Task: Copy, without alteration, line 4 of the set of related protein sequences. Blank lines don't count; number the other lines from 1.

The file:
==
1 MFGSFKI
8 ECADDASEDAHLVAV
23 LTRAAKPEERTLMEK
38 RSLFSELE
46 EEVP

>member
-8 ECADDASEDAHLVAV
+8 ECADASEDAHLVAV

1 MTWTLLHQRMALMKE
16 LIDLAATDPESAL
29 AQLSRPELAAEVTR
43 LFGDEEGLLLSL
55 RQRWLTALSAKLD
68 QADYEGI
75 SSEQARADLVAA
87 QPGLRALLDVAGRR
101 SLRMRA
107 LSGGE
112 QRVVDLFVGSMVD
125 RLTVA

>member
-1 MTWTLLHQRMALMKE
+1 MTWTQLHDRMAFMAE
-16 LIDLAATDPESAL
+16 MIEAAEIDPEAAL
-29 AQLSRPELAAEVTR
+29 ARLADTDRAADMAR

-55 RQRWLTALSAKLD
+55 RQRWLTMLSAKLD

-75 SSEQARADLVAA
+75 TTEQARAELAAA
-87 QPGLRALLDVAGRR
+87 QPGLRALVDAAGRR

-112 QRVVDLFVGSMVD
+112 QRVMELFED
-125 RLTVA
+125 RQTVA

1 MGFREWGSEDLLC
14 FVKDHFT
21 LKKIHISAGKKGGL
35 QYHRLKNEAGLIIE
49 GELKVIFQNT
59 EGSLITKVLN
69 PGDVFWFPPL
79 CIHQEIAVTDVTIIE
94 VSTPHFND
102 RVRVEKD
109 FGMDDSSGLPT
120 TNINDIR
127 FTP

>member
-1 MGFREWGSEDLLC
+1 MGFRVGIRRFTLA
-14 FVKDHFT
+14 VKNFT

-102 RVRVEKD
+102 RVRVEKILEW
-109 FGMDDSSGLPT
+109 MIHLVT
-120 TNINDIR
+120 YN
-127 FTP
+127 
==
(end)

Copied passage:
38 RSLFSELE